click images for larger viewThe agenda for this Thursday's Permit Review Committee meeting of the Commission on Chicago Landmarks contains the following item . . .
Proposed reface of the existing non-historic illuminated rooftop "Santa Fe" sign with new illuminated "Motorola" copy on existing structure, detailed in plans dated 3/12/12.What it comes down to is this: the sign that marked the identify for as long as anyone can remember of the Daniel Burnham designed 1904 Railway Exchange Building, with its porthole windows and gleaming terra cotta, is about to go away.
Last Thursday, Crain's Chicago Business reported that Motorola Solutions is moving 100 of its employees from Schaumburg to the seventh floor of the Santa Fe, owned since 2006 by the University of Notre Dame. The Santa Fe has other large tenants, including such architectural firms as SOM, VOA and Goettsch Partners, which I would suspect have just as many employees or more, but apparently Motorola's deal includes the right to rename the building. So now the landmark sign, in front of the nondescript penthouse in which Daniel Burnham wrote his 1909 Plan of Chicago, will soon read "Motorola".
report for the Portage Theatre Building, which is up Chicago for landmark status even as the Chicago Tabernacle is fighting to purchase the theater to turn it into a church. The group, represented by James (wink, wink) Banks before the Zoning Board of Appeals, is trying to blow past opposition from preservationists, neighborhood activists and 45th ward alderman John Arena.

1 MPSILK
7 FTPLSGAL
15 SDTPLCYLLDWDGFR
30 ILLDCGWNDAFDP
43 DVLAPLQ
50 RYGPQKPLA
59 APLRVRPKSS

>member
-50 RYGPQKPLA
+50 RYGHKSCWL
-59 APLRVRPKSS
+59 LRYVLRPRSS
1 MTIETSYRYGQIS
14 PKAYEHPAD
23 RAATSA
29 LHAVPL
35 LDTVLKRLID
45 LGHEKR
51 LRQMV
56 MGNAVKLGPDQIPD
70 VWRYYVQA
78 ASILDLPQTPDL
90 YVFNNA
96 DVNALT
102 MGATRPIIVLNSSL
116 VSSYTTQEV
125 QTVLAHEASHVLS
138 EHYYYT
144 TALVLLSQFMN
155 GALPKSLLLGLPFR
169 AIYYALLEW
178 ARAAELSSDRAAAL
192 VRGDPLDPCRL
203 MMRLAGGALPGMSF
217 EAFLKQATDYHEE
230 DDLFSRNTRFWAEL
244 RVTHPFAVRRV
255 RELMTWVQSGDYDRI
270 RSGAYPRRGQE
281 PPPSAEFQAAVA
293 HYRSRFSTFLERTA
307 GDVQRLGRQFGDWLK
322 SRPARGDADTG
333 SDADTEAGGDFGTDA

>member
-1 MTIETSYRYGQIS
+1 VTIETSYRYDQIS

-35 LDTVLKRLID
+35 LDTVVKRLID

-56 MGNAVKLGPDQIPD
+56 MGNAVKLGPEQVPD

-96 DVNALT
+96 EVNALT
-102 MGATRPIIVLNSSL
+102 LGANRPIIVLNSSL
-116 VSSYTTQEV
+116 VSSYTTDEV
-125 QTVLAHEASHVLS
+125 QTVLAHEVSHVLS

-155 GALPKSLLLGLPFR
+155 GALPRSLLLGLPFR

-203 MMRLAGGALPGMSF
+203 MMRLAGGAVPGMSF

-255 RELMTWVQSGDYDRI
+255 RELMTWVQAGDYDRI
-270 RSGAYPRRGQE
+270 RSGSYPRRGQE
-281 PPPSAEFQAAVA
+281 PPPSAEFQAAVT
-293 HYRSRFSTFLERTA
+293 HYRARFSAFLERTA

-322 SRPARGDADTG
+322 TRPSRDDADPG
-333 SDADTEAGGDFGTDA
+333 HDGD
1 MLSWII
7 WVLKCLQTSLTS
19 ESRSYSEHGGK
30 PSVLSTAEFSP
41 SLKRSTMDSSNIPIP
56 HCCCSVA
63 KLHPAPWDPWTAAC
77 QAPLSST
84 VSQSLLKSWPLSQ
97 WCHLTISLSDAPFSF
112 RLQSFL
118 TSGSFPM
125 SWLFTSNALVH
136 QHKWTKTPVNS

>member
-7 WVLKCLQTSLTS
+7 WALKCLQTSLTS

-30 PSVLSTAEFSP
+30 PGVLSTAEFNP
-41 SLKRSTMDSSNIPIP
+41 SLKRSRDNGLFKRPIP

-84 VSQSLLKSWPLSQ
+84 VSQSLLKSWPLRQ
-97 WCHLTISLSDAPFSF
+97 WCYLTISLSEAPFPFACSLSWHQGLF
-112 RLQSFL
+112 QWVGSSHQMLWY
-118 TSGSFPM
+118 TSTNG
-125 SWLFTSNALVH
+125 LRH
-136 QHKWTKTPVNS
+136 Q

I thought that the developers wanted to remove the Santa Fe sign while the building was being restored but that Landmarks found it significant in its own right. It would make zero sense to allow it to be replaced, as if they had allowed it to be removed, they certainly would not allow it to be added. Could this be an unintended consequence of allowing Toyota at Wrigley Field?
This is insane. No!
I hope the owner is smart enough to keep the sign in storage, so it can be put back up in five years when Motorola gets swallowed up by another company and the corporate name disappears.
This potentially reflects one of two things, both bad.
Either someone at some exclusive suburban country club is about to win a toke bet about being the a**hole who negotiated the removal of a timeless Chicago landmark, or:
This reflects the cluelessness and thus marketplace struggles of a venerable Chicago corporation.
This is like messing with the Citgo sign in Boston. What idiotic corporate drone would initiate such a losing battling?
Someone better get their resume tuned up...
bloggers don't proofread. thanks for catching. corrected.
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